Electronic signatures have been acceptable for years in the business world. Software such as DocuSign and Adobe Sign offer an audit trail that can be used to show the circumstances surrounding the execution of the documents and to authenticate the signatures.
Parties to a contract often need to get the documents admitted in court, but it is not always easy. A witness must identify and testify that the parties did in fact execute the contract. That is okay if the parties were together in a room and watched each other sign, but if the only evidence is that the witness received an email, it may be more difficult. DocuSign and Adobe Sign keep a record of when the contract was emailed to the parties, when they signed the contract with their electronic signatures, and when the signed contract was returned to the sender. They also offer security features intended to confirm the identity of the signer.
Some courts have accepted the procedures required by e-signature software to confirm signatures, but the software can also be a hindrance if the parties have not been diligent in following the procedures. For example, the software inserts a code on each page of the document to ensure that the signed document is the same document provided to the party for signature and was not changed. In business, however, it is not unusual for parties to sign signature pages in advance of closing and attach them to a completed final version of the agreement at closing. In the final document, the code may appear only on the signature page, which might make it difficult to authenticate the document in court.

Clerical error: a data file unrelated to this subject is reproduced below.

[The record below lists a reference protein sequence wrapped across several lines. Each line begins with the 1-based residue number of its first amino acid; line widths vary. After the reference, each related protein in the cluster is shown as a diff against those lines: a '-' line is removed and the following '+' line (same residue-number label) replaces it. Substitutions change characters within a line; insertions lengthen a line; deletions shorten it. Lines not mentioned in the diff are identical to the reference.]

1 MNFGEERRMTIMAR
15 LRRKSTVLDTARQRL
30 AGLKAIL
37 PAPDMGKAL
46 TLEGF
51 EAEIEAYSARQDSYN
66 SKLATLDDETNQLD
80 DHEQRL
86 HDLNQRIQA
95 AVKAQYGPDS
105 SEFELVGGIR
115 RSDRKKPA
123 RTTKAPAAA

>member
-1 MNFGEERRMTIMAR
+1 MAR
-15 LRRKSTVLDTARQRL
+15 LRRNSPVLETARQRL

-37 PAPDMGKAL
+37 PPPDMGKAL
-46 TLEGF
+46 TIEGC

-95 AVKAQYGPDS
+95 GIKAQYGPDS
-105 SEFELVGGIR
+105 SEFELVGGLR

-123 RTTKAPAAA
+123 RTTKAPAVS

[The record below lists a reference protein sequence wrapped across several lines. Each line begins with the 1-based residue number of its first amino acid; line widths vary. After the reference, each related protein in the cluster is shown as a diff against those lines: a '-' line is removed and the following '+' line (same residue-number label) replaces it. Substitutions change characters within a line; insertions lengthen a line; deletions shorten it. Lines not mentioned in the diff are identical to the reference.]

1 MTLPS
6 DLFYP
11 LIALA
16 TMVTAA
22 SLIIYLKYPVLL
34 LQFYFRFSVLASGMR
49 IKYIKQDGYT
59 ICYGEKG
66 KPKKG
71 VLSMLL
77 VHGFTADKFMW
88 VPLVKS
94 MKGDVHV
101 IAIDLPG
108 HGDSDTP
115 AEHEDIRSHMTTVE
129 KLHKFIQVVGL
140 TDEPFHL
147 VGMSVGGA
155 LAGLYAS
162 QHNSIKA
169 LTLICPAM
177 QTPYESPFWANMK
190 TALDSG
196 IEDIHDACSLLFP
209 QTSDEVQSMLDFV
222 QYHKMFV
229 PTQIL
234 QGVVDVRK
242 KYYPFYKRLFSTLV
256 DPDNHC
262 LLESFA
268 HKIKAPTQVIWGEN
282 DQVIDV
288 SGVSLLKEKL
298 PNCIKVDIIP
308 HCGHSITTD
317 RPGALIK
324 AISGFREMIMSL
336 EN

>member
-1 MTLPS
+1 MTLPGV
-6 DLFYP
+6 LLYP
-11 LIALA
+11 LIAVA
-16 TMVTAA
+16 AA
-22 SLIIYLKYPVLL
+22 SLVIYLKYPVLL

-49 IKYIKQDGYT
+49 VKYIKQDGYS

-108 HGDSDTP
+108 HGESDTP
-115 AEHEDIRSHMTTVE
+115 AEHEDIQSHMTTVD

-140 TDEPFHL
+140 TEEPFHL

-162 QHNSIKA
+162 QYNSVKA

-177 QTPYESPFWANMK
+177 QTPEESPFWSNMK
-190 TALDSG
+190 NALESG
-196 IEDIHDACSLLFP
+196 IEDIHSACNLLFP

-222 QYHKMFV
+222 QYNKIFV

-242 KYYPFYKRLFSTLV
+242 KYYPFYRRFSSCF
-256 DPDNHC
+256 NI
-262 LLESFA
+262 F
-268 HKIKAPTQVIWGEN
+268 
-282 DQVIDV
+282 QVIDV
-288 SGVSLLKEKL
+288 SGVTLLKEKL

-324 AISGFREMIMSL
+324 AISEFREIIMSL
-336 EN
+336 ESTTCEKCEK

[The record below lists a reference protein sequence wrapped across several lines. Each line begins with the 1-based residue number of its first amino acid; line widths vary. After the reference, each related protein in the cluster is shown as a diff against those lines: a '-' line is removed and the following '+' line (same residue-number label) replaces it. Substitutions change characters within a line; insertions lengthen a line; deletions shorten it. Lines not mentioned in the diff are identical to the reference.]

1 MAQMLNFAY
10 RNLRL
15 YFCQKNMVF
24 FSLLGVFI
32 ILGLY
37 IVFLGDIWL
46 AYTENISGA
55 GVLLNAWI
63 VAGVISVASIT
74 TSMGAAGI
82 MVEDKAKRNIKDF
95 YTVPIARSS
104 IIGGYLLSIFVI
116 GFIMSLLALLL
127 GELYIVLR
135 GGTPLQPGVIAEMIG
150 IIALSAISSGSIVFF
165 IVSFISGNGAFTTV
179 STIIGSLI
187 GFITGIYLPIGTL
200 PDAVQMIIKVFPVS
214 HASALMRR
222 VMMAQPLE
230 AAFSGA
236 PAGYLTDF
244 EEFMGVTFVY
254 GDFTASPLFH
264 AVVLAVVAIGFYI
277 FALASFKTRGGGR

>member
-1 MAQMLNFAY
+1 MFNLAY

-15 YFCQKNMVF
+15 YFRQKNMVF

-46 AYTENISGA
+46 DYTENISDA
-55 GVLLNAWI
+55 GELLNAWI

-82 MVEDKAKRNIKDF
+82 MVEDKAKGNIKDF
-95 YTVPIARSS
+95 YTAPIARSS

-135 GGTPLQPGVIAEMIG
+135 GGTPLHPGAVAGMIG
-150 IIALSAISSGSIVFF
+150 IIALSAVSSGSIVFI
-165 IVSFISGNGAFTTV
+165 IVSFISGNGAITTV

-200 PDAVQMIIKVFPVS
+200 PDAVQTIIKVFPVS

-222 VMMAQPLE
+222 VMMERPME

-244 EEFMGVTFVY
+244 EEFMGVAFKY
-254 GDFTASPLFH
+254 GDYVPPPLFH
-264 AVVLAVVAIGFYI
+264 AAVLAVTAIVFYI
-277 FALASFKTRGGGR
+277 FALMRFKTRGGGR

The expanding use of e-signature software will no doubt give rise to disputes to be resolved in court. Parties who use such software should recognize that the software is demanding in its procedures. If the parties are not able to comply with those procedures, then it might be better to use a more traditional, non-electronic method of executing and delivering the documents.
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